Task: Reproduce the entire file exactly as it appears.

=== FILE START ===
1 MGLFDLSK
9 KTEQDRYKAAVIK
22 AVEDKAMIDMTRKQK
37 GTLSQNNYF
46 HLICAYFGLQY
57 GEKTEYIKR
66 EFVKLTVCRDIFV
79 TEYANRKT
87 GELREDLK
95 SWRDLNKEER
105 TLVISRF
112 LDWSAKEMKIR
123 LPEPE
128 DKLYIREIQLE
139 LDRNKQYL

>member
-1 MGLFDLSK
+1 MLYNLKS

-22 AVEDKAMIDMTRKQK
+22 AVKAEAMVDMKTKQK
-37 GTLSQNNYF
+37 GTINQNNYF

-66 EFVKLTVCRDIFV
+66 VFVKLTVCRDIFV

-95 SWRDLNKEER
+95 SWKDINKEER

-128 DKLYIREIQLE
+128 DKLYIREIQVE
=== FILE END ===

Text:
1 MGLFDLSK
9 KTEQDRYKAAVIK
22 AVEDKAMIDMTRKQK
37 GTLSQNNYF
46 HLICAYFGLQY
57 GEKTEYIKR
66 EFVKLTVCRDIFV
79 TEYANRKT
87 GELREDLK
95 SWRDLNKEER
105 TLVISRF
112 LDWSAKEMKIR
123 LPEPE
128 DKLYIREIQLE
139 LDRNKQYL

>member
-1 MGLFDLSK
+1 MLYNLKS

-22 AVEDKAMIDMTRKQK
+22 AVKAEAMVDMKTKQK
-37 GTLSQNNYF
+37 GTINQNNYF

-66 EFVKLTVCRDIFV
+66 VFVKLTVCRDIFV

-95 SWRDLNKEER
+95 SWKDINKEER

-128 DKLYIREIQLE
+128 DKLYIREIQVE